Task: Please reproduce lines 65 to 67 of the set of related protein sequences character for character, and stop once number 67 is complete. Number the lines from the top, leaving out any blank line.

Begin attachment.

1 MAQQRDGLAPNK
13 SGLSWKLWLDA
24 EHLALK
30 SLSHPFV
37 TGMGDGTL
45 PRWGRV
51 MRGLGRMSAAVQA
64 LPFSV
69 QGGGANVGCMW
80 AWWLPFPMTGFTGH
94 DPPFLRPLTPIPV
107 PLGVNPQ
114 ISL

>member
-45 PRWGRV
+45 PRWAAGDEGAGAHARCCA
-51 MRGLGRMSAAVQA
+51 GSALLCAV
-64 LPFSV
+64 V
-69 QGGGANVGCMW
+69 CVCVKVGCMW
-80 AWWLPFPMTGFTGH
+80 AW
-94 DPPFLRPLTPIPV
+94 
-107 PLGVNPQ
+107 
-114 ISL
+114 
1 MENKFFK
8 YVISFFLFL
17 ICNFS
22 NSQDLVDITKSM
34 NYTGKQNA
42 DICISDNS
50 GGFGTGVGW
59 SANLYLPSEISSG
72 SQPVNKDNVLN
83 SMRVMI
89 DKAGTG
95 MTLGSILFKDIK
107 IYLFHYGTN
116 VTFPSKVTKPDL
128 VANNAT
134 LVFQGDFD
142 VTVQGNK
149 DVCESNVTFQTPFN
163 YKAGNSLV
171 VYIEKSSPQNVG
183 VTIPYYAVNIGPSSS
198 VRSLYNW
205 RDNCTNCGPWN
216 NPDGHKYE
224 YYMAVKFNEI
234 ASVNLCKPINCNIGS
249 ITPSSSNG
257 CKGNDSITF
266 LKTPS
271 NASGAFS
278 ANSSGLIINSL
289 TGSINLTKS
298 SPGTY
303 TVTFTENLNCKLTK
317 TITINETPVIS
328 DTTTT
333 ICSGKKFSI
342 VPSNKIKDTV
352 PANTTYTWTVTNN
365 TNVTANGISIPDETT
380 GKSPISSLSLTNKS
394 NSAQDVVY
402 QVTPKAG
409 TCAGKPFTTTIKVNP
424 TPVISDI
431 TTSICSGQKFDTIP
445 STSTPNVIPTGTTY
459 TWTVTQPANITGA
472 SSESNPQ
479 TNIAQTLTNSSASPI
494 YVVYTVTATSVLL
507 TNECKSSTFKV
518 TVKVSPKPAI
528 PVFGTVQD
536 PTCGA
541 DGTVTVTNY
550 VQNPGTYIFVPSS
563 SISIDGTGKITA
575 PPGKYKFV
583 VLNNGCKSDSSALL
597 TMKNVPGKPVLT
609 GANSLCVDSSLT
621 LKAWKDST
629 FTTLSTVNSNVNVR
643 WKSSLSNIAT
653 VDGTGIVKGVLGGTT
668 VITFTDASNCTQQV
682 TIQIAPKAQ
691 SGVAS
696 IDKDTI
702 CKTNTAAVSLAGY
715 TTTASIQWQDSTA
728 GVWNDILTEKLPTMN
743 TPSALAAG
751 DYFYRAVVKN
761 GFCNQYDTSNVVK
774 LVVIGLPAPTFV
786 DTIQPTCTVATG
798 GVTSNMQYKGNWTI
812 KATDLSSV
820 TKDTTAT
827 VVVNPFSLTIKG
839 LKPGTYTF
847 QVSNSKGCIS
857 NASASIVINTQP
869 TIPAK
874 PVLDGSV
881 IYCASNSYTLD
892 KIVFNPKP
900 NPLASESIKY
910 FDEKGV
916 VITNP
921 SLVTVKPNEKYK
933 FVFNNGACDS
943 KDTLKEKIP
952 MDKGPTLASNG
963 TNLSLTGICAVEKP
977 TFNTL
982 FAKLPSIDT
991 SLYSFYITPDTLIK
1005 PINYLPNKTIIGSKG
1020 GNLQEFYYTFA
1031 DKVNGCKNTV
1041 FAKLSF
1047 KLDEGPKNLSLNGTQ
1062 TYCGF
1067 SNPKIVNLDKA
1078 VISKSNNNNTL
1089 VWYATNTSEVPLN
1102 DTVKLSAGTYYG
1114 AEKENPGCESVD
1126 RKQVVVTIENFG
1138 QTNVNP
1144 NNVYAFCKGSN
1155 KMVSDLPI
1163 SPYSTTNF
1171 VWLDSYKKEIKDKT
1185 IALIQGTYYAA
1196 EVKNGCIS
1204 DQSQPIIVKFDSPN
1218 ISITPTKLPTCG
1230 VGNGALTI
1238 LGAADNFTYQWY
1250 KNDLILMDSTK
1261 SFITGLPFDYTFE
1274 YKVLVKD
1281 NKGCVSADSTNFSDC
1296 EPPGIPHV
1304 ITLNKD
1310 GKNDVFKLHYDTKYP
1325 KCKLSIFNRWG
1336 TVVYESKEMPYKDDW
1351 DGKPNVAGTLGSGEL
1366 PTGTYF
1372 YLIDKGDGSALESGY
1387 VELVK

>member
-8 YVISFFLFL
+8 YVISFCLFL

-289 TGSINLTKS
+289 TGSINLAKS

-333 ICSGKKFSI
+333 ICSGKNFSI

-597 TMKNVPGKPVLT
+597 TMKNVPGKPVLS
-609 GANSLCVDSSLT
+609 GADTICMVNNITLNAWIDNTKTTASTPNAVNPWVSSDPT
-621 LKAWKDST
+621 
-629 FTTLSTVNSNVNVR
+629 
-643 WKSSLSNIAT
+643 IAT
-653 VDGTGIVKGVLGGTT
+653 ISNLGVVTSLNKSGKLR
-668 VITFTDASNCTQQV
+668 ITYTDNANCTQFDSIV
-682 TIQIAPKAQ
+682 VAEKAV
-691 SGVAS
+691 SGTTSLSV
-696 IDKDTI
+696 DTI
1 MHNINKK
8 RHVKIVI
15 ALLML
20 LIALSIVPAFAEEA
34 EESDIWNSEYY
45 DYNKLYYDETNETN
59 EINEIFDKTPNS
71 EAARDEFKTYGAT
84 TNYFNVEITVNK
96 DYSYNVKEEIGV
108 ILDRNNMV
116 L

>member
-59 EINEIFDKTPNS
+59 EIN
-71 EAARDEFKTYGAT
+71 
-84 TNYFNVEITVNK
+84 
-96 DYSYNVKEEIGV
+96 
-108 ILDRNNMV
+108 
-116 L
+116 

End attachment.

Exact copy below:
317 TITINETPVIS
328 DTTTT
333 ICSGKKFSI